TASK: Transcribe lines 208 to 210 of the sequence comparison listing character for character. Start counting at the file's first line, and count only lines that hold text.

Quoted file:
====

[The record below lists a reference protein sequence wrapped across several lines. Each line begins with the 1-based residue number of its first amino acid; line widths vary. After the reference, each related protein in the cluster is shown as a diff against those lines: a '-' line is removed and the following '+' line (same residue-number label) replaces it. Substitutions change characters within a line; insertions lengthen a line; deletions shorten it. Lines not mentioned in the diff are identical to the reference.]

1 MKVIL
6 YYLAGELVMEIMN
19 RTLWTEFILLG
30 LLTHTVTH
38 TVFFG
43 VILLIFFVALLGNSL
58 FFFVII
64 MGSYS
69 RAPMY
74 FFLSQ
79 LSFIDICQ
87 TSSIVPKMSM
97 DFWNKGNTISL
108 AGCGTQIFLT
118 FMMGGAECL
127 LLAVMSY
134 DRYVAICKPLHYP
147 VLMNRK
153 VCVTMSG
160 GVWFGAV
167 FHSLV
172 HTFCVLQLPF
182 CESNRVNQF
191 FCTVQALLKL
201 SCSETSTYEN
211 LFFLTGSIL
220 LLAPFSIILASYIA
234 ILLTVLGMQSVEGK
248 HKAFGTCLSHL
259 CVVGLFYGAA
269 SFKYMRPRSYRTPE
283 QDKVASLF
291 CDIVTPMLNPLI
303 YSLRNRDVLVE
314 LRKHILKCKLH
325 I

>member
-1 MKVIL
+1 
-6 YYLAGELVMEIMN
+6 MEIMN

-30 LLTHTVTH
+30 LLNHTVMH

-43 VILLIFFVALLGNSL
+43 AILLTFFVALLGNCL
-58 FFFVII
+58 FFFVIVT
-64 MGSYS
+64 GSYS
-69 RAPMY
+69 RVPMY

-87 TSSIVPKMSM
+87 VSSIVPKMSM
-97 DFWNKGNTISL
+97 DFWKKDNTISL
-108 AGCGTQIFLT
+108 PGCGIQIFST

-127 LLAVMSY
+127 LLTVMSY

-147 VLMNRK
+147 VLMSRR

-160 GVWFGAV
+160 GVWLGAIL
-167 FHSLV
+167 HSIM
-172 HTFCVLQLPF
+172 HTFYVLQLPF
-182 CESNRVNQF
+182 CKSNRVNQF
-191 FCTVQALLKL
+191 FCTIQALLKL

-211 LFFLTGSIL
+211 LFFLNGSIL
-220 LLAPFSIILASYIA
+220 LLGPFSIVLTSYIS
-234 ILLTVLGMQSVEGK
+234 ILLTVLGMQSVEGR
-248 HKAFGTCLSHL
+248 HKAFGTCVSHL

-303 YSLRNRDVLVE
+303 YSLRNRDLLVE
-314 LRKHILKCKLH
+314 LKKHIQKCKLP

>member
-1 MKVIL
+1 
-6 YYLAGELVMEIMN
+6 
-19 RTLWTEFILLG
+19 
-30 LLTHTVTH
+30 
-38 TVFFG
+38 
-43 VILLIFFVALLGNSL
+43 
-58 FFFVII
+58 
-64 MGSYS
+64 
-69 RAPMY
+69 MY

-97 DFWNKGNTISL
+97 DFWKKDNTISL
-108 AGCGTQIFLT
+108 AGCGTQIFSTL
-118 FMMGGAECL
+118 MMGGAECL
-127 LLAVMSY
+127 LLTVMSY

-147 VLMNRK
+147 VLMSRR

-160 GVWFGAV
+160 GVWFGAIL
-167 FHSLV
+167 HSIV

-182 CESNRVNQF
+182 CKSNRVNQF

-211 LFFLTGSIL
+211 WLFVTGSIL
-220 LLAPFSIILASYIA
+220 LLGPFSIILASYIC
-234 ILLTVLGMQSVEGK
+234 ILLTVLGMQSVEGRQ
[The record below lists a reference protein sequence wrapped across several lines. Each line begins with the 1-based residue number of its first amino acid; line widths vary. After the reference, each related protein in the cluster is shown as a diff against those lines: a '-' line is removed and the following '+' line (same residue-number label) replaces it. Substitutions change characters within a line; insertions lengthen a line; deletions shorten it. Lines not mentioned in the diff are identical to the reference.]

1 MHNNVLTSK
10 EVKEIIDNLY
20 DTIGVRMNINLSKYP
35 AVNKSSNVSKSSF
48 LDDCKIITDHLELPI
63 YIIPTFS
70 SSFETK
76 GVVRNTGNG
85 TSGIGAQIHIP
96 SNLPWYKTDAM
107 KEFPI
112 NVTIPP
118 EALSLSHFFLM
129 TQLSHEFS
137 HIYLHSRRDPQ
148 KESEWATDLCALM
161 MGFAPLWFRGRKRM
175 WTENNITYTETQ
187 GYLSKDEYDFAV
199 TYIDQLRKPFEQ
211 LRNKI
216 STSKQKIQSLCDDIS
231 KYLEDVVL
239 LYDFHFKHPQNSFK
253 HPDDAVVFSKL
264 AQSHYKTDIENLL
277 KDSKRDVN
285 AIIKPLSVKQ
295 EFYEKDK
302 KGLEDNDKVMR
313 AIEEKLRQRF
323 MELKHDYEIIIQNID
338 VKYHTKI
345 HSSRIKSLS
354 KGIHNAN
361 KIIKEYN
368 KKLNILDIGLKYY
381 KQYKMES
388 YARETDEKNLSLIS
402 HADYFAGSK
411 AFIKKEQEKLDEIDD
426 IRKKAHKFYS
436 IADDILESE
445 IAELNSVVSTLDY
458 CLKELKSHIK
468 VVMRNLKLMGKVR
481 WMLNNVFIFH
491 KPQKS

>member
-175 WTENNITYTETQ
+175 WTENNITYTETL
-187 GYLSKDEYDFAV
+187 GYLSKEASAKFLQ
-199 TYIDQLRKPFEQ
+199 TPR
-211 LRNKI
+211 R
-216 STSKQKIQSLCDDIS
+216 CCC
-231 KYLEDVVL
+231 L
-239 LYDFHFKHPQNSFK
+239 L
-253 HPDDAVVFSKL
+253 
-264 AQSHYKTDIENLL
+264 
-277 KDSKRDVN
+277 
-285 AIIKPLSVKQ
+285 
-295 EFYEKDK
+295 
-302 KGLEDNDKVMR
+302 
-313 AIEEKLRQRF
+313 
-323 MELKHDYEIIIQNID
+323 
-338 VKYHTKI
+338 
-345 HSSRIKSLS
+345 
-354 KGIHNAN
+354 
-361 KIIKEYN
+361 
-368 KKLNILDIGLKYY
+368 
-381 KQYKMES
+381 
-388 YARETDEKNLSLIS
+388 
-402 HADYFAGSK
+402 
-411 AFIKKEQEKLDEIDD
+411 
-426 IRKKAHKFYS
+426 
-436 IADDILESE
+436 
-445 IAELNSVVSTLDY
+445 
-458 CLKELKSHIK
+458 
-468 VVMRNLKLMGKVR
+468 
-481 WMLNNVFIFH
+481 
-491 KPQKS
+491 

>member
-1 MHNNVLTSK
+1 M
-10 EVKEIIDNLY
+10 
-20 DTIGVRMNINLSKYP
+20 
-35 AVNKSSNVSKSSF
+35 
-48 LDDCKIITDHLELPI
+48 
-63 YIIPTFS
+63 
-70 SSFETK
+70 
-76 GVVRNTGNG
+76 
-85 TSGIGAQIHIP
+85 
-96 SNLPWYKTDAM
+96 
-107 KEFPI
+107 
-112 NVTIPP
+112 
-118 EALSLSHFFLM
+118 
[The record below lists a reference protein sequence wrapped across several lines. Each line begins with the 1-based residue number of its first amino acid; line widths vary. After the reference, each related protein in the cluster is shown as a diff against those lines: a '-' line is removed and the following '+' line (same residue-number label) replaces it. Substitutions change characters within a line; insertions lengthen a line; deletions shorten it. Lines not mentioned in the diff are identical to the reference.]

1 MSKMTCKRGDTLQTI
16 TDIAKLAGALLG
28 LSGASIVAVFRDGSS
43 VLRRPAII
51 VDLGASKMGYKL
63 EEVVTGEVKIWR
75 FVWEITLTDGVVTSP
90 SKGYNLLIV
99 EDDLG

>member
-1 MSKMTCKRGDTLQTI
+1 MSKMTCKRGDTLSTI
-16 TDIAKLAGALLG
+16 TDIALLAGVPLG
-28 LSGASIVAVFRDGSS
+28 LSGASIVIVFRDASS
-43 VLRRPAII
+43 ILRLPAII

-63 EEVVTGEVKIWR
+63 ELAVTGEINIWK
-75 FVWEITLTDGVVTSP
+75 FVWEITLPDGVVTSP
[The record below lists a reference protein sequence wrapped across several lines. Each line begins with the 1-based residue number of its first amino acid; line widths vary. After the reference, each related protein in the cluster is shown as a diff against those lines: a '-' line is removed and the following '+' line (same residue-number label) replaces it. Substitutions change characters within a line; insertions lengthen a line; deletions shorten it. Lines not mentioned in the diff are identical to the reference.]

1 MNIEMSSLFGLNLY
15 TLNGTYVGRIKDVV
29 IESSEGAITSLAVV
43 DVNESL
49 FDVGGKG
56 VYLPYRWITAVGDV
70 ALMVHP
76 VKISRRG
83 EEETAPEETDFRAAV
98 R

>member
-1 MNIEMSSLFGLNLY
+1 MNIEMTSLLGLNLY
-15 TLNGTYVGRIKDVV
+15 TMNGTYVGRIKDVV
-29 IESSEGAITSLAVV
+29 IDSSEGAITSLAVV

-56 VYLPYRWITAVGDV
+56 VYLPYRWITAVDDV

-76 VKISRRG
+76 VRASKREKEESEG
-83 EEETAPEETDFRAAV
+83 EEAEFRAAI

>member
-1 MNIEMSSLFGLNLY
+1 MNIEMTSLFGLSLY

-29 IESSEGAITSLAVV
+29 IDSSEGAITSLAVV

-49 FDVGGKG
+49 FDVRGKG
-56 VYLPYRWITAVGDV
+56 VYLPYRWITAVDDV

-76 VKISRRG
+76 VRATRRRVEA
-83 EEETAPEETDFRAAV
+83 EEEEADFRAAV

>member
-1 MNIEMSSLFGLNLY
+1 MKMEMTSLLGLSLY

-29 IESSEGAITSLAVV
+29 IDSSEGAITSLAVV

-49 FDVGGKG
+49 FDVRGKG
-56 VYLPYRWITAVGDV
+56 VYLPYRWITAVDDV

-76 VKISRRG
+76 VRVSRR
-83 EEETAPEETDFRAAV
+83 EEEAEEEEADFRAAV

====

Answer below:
-345 HSSRIKSLS
+345 
-354 KGIHNAN